Look around. If you chose seven belongings whose stories would impart an understanding of who you are and the life you’ve lived, what would those things be?
Story Slim Smith | Photographs Luisa Porter
Grounded. There are two widely used definitions of the adjective, one positive, one negative. There is “grounded” — meaning settled, well-adjusted, confident. And then there is “grounded” — the term applied to a pilot prohibited from flying.
Both apply to Col. Nick Ardillo (USAF, retired), who is best known in the Golden Triangle as a former wing commander at Columbus Air Force Base (1991-1993) and former deputy chief of staff during Kirk Fordice’s second term as governor of Mississippi (1996-2000).
“I had a minor heart issue a few years ago,” Ardillo says. “Even though I’m fine now, the FAA is pretty strict about that. So, no, I don’t fly anymore.”
There in no bitterness in his tone, even though flying was the passion that sustained him through a 27-year career in the U.S. Air Force, first as a fighter pilot in the Vietnam War, then as a flight trainer and finally as wing commander in Columbus.
He is grounded by his new life, spent with his wife, Mary, on their 33-acre mini-ranch off Artesia Road.
“There is always something to do out here,” he says.
His Seven Things tell the story of both his past and present, grounded in both senses of the word.
1. The photo of the F4 FIGHTER is a reminder of the early days of Ardillo’s Air Force career. In 1969, a 25-year-old Ardillo flew missions over Southeast Asia during the height of the Vietnam War. Over the course of his career, he has flown many types of planes, but in some respects, the F4 remains his favorite. “It was very much a pilot’s plane,” he says. “Some of the newer planes pretty much fly themselves, but with the F4, the pilot was in control. I loved that about the F4.”
2. Ardillo, who grew up in Homewood, Alabama, left for Auburn University after high school graduation with plans to become a veterinarian. While his first airplane flight changed his career path, his love of animals never diminished. He has three horses, including a pair of 17-year-old mares — a gray named SISTER and a roan named RUBY. He still rides, usually in the evenings. The Ardillos’ association with horses is a long one. The couple traveled the circuit when their son and daughter showed horses in Texas. “I’ve always loved horses,” Ardillo says. “There’s just something about their personalities, their nature.”
3. Parked prominently out front of the Ardillo home is a bright red 1955 CHEVROLET PICKUP TRUCK Ardillo helped restore. He also owns a restored 1951 Chevy coup that once belonged to his aunt. The pickup, he says, is a reminder of his youth. “This isn’t the same truck, but it’s the same model that I learned to drive in.”
4. A photo of Ardillo and FORDICE in their western wear was taken soon after Ardillo had retired from flying and was wooed by the governor to join his administration in Jackson. “I loved my job in the Air Force, obviously, but working for Gov. Fordice was the most fun job I ever had. He was a businessman, not a politician, and we got along great.” The two men also shared a love of horses, as the trip to Texas for a extended trail ride captured in the photo attests.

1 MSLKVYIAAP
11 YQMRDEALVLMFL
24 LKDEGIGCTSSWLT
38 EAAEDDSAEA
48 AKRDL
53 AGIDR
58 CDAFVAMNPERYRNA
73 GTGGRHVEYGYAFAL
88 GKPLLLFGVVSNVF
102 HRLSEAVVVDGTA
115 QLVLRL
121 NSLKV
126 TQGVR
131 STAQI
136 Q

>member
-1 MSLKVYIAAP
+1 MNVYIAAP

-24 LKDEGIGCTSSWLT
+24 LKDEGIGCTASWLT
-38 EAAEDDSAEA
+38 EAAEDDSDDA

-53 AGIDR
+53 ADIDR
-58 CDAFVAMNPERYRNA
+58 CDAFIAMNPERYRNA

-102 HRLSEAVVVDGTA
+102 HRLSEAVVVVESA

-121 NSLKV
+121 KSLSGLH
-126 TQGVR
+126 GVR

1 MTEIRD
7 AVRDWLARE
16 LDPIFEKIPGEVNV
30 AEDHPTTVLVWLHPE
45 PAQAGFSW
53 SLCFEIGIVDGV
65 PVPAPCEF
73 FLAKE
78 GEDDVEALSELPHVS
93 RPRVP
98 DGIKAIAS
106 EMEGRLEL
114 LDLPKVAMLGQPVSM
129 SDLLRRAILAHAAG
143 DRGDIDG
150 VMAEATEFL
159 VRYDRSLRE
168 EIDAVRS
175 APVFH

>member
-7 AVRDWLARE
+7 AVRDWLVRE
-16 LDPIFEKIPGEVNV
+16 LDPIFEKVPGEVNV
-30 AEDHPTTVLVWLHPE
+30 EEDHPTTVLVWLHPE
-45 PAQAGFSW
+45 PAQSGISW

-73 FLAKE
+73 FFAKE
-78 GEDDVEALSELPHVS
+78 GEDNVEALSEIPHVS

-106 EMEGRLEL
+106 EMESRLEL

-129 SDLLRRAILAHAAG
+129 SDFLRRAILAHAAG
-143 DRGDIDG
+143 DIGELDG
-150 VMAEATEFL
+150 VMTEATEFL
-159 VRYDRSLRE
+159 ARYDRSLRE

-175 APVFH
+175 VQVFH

5. To put it in rather harsh military terms, DIXIE ANNA — the Ardillos’ Brittany spaniel pup -— was a training school washout. “A friend had gotten her with the idea that she would be a retriever, but he tried to train her and wasn’t getting much of a result, so he decided to send her to a training school. It didn’t help. She just didn’t show any interest at all in retrieving, so that’s how she wound up with us. She may not be a retriever, but she’s smart and this is a great place for her to run around and chase squirrels.”
6. The model of the LEARJET that was once the governor’s official aircraft is a reminder that Ardillo brought a unique skillset to the deputy chief of staff position. In addition to his regular duties, he served as the governor’s pilot. “I was a twofer. It was great for the governor and the taxpayers,” Ardillo quips. “They didn’t have to pay a pilot. It was great for me, too, because it gave me an excuse to keeping flying.”
7. Ardillo says he’s not much of a collector, probably because a career in the Air Force is a nomadic existence. This makes the presence of an old BARBER’S CHAIR in Ardillo’s barn perplexing. It isn’t an essential item, after all, and it is heavy, heavy, heavy. “I found it in a junkyard in Alabaster, Alabama, in 1967. Really, of the few things I’ve kept, I don’t know why I’ve hung on it to all these years. It’s no fun to pack and carry around, that’s for sure. It must weigh 400 pounds. You have to take it apart to move it and then put it back together once you get to where you’re going.”
Maybe the appeal of the old barber’s chair lies buried in Ardillo’s subconscious. It is solid, built of heavy steel and porcelain. It is durable, substantial, impervious to the assault of time and a reminder of an earlier time — grounded, in the best sense of the word.